Maybe that’s a difference not worth making a distinction of – recall Efron’s Bayesian calculation of the probability his acquaintance had identical as opposed to fraternal twins – a (unacceptably invasive) test would have determined that with no uncertainty (maybe funding a 100 mathematicians for ten years might get the answer analytically.)

CS Peirce thought of mathematics as experiments performed on diagrams rather than physical entities – so not a qualitatively different form of reasoning but much easier and more likely to get replicated by others (and by diagrams he did mean do include symbolic expressions.)

With these diagrammatic experiments (example below) one can become convinced that one is certain not to be wrong about what one sees. Of course we never trust ourselves, but if many others replicate the experiment, we become convinced we can’t be wrong.

This is the distinction that I think is worth making – with computations, especially simulations, an explicit sense of error remains squarely in front of us, no matter how many others redo it.

Example:
Claim: Sum of first n odd integers is n^2
Diagrammatic experiment: Represent the integer one as one square brick and the integer three as one square brick with one brick added on the left and one on the bottom. Note that these together make 2 by 2 square divided in 4 with the lower left brick pulled out. Note for any n – 1 by n -1 square adding n + 1 squares arranged in an upside down L shape – makes and n by n square. (OK works better with pictures).

Keith O’Rourke

• phaneron0 Says:

Opps – in case anyone reads this and gets confused.

“Note for any (n-1)-th odd number by (n-1)-th odd number square adding n-th odd number of squares arranged in an upside down L shape …”

2. Philipp Hennig Says:

Christian, thanks a lot for your insightful post on our paper! Two quick remarks on your worries:

Regarding the by now classic concern that “an integral is a constant with no uncertainty”, note that numerical methods are not designed to solve just one problem, but a population of them, provided by the users of the algorithm. There is no unique point-mass prior that is simultaneously correct for all of them. And of course there is uncertainty: Nobody calls a numerical method if they already know the answer.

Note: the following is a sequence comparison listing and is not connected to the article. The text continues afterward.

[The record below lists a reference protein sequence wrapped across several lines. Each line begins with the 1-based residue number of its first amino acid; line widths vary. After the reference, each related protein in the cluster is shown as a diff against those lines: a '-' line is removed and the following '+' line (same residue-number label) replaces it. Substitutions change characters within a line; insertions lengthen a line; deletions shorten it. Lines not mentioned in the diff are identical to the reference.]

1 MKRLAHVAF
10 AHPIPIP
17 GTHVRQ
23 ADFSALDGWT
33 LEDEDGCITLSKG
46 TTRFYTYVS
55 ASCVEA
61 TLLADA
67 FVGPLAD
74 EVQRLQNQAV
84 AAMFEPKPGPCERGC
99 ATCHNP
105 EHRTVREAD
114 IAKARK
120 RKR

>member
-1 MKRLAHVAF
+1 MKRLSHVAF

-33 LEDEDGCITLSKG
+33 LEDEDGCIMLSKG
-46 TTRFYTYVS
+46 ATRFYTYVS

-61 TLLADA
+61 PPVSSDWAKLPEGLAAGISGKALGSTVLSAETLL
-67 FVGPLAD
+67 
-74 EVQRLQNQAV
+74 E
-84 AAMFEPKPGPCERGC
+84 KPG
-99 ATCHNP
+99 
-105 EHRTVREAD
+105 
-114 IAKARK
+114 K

On “checking assumptions without using data”: this is the flipside of the issue above: The computer has access to a formal description of its task, in the form of the source code defining the integrand (or differential equation, optimization objective, etc.). Many `prior assumptions’, like smoothness of the integrand, can be formally checked, in a way that is not available with physical data sources. I concede that one can argue over the point at which the computations involved in these checks turn into “using data”, but this distinction between likelihood and prior is vague elsewhere, too.

• ingmarschusterlinguistics Says:

To be true, I’m not quite sure why one tries to not use the data when doing checks (and related to that what the reservations are people have towards empirical Bayes). In the applications I deal with I often times have no sensible prior in mind whatsoever, so the data is the only thing that can give guidance.

Regarding Christians worry that the posterior may mostly reflect the prior: of course it’s possible to do model selection here to face that problem, admittedly adding a layer of complexity.

• Dan Simpson Says:

The reason not to do data driven checks is that in this case (infinite dimensional prior, infinitely precise data) they are inconsistent. (X has blogged about the “when Bayesian inference shatters” paper before. It’s precisely about this).

An d figure 1 clearly shows the posterior uncertainty is driven more by the prior than the data.

3. […] This paper falls into the exciting new subject area of “Probabilistic Numerics”; see the new position paper and an accompanying critical discussion on Xian’s Og! […]

4. Dan Simpson Says:

For me, figure 1 just demonstrates that a correspondence between the mean (or mode) of a statistical model and a classical numerical scheme doesn’t lead to any correspondence between the properties of the model and the scheme.

When a probabilistic numerical scheme is proposed that automatically reproduces basic features of the basic method it mimics (like the fact that the trapezoid rule of a function that can be analytically extended in a certain way outside the range of integration converges geometically), but I will happily reconsider its usefulness.